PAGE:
Bartlett traveled to Rathtrevor with her research team, made up primarily of her students, and began collecting soil samples and swabbing trees. "By the end of that summer, we had mapped C. gattii colonies all the way down to Victoria," she recalls. To date, more than 250 C. gattii infections have been reported in British Columbia. The mortality rate: about 9 percent. By contrast, the 2009 H1N1 "swine flu" virus had a mortality rate under 1 percent. Bartlett suspects that even more unreported cases may have been out there, perhaps from people who just assumed they'd been sick with something else. "There is no question that mild or asymptomatic cases are present but not counted," she says. "A few of the cases were diagnosed simply because the person was having a chest x-ray done, and a cryptococcus nodule was discovered."
Since 2004, 70 people have been infected with C. gattii in the United States, according to Julie Harris, Ph.D., M.P.H., a staff epidemiologist with the U.S. Centers for Disease Control and Prevention. Sixteen have died. "We are still seeing increasing numbers of cases in the United States each year."
Fortunately, unlike many bacterial and viral infections, a bout with C. gattii doesn't mean its victim is contagious. Another consolation is that only a tiny fraction of those exposed to C. gattii become sick, and when they do, the infection is treatable with antifungal medications. But this assumes that the physician actually knows what to treat. Until recently, doctors in the Pacific Northwest were routinely misdiagnosing the illness as flu, pneumonia, or even lung cancer. "They would see these lung nodules and make the diagnosis," Bartlett says. "In one of the first cases, a doctor told a patient, 'I've got good news and bad news for you: The good news is you don't have cancer; the bad news is you have AIDS.'"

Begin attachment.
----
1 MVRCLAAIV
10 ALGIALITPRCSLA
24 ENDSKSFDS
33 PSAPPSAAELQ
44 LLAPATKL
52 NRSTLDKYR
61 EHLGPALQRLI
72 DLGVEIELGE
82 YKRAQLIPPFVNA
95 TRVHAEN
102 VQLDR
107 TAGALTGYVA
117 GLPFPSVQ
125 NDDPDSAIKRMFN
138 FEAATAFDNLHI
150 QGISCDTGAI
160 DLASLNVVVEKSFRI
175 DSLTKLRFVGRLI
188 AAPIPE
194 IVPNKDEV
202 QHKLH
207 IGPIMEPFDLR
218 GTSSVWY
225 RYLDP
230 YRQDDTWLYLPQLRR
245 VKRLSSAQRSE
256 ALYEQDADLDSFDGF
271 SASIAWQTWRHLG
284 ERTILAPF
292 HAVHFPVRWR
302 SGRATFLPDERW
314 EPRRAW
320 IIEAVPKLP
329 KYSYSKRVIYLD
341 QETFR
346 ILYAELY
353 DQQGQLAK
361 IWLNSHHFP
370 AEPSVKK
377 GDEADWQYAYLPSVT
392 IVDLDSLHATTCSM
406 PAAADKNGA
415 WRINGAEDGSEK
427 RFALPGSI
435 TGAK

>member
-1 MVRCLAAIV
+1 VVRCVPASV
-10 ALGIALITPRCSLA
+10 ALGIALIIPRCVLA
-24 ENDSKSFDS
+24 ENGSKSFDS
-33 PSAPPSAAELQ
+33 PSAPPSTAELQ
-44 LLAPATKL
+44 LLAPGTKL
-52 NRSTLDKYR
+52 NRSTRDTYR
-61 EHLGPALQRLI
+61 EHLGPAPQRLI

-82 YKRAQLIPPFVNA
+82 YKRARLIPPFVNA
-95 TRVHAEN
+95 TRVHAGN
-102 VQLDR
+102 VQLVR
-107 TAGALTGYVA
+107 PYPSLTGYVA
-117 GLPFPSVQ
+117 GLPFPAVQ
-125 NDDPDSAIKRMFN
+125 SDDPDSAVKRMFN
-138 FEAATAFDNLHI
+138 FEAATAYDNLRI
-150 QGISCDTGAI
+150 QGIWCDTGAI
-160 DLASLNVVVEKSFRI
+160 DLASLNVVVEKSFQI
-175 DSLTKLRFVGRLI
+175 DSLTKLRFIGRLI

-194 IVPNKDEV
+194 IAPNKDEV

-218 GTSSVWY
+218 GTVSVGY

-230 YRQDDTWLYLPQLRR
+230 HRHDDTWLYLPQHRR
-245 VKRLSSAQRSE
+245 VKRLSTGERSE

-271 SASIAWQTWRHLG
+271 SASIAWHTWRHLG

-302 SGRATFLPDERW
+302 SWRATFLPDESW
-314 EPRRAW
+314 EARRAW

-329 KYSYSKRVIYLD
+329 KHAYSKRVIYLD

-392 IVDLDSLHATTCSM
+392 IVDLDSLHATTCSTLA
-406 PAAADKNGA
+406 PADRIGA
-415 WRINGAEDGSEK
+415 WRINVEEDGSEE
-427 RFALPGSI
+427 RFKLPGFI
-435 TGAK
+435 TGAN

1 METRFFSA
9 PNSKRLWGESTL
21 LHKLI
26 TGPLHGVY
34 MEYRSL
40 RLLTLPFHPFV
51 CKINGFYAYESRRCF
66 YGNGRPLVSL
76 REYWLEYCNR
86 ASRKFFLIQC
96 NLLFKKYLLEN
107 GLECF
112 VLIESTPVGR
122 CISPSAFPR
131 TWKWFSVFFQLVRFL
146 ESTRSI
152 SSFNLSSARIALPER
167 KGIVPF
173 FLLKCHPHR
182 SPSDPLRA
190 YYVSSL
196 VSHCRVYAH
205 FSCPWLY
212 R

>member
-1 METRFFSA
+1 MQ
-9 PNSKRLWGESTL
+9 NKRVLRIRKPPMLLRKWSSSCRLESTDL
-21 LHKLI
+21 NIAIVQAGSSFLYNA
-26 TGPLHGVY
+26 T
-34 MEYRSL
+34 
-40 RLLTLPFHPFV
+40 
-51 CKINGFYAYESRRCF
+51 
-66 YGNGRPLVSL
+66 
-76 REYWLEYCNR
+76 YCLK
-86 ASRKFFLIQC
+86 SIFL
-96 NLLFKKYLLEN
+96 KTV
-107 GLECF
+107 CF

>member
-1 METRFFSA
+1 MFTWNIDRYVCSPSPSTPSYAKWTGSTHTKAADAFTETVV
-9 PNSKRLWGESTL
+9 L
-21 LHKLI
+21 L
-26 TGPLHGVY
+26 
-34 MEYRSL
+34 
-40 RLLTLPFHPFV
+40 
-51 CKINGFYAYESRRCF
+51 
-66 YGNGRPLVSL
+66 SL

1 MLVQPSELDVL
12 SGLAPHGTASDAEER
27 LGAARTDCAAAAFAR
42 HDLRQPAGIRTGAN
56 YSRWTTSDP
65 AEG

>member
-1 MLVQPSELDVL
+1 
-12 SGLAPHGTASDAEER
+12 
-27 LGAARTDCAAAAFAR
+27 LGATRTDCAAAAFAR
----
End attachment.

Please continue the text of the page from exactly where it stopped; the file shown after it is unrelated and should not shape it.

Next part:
Because the topic of fungi garners scant attention beyond a relatively small circle of mycologists, awareness has been slow in coming. "It's appalling how little time is spent in medical school training students to diagnose fungal infections," says Kadosh.
"People are dying out there from fungal infections because doctors don't know how to diagnose them."
Bartlett agrees. "One of the big challenges for us was to convince physicians to say, 'Hey, there's a new organism on the block that's going to be affecting people with apparently healthy immune systems,'" she says. "'It's going to look like lung cancer, but it isn't.' "
For all the wondrous—and destructive—things fungi can do, they seem to lack the crucial ability to attract researchers. "Even though fungi are the most fascinating critters in the world, there aren't that many scientists who think so," says Mueller. "The number of people studying the great diversity of species, and the great diversity of questions, is just downright small."
One reason is the competition. Yes, fungi are higher on the evolutionary ladder than, say, bacteria and viruses. And as C. gattii has shown, they are just as effective at causing disease and death. But bacteria and viruses still hog the scientific spotlight—and research dollars.
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